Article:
Despite the financial contributions from SBC and Verizon, Johnson said his group is not pushing one technology over another when it comes to delivering video service and high-speed data. However, many of the stories on its Web site deal with telephone companies' entering the video market.

"It is competition to cable that is going to drive down rates," he said.

And who would the big competitors to cable be? SBC and Verizon, to start with. SBC, for example, might launch in Indiana by the end of next year its IPTV, short for Internet protocol television.

IPTV is capable of delivering video, Internet and phone service simultaneously-all possible because phone companies in recent years have quietly extended fiber-optic cable farther into neighborhoods.

Telcos hung up on regulation

SBC has yet to reveal its strategy in Indiana for greasing the regulatory skids for IPTV rollout.

But in Texas, SBC's home state, telephone companies gained a huge victory in September when Gov. Rick Perry signed a law that would enable Verizon and SBC to obtain statewide video franchises-rather than negotiating with individual municipalities as do cable TV firms.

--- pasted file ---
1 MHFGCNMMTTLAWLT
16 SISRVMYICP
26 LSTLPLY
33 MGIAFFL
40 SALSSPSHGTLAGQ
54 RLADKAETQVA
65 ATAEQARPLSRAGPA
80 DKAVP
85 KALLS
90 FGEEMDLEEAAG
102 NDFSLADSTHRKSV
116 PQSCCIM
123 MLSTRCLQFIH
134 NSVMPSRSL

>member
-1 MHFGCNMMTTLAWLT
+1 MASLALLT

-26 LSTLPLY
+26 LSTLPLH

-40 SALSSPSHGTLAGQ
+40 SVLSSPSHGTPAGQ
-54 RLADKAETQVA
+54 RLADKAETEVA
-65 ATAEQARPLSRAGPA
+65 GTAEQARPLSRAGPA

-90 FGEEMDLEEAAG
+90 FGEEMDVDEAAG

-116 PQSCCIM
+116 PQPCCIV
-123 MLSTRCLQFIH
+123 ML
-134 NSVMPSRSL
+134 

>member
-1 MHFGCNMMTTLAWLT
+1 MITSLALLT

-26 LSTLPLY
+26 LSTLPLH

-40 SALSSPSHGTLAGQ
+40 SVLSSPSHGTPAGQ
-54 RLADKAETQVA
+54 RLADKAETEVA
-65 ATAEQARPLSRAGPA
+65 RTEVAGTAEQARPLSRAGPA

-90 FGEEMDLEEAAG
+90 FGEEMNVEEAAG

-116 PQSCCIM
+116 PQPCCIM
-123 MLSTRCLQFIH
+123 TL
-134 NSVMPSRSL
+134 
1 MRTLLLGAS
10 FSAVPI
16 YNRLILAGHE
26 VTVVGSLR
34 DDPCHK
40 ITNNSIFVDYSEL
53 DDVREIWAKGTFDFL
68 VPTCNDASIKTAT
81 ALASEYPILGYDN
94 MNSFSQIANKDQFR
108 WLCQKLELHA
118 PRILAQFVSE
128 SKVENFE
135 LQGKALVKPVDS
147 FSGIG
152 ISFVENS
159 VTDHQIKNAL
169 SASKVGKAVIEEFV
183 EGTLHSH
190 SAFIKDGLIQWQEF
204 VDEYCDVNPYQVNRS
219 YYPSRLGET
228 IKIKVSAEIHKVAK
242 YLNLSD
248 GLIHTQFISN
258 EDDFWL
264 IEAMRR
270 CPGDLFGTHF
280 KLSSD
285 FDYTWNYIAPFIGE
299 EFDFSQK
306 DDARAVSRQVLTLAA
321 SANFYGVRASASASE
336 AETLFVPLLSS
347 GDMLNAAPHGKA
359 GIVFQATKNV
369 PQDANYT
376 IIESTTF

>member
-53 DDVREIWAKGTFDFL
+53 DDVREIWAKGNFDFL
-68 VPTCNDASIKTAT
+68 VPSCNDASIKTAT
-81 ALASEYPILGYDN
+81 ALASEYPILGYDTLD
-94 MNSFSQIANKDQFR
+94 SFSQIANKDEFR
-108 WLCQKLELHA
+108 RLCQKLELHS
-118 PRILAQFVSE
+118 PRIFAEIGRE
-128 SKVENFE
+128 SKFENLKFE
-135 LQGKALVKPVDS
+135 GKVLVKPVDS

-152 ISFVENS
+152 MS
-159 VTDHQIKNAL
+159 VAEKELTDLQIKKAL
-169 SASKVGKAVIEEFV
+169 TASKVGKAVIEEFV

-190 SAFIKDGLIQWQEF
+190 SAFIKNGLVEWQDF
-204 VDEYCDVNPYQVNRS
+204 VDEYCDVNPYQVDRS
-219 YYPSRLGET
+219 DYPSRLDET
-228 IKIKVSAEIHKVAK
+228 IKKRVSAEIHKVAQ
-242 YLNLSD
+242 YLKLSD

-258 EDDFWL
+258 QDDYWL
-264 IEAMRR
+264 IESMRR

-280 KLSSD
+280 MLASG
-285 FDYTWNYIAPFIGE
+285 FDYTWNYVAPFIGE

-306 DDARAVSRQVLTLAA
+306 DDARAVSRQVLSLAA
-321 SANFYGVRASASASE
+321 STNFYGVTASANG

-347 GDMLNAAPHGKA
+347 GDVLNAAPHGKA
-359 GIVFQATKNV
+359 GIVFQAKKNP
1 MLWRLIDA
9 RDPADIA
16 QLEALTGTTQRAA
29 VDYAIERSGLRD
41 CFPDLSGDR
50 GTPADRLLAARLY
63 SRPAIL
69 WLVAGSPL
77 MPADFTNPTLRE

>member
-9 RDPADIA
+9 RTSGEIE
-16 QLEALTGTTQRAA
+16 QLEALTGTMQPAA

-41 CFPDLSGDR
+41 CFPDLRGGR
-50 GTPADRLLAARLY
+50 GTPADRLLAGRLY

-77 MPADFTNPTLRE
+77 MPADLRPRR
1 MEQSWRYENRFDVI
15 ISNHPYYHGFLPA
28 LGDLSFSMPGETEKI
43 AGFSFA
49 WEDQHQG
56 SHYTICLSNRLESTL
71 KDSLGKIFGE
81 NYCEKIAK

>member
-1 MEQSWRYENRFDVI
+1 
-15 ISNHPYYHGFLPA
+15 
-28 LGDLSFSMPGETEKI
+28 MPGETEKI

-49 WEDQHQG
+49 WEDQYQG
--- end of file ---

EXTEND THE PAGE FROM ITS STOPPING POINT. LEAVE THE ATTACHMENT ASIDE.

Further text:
Easing regulation is a core message of CCC. Johnson estimated there are somewhere around 33,000 municipalities around the nation requiring franchise agreements. "We're advocating a more streamlined process through the states, as with how telephone is regulated."

"Ones and 0s are 1s and 0s, whether voice, video or data," he said of digital technology.

Johnson also argued that the franchise fees cable firms now pay to cities amount to a hidden tax on consumers.

"Negotiating with thousands of cities across the country is not realistic, either for the consumers or for the company," said SBC's Marker.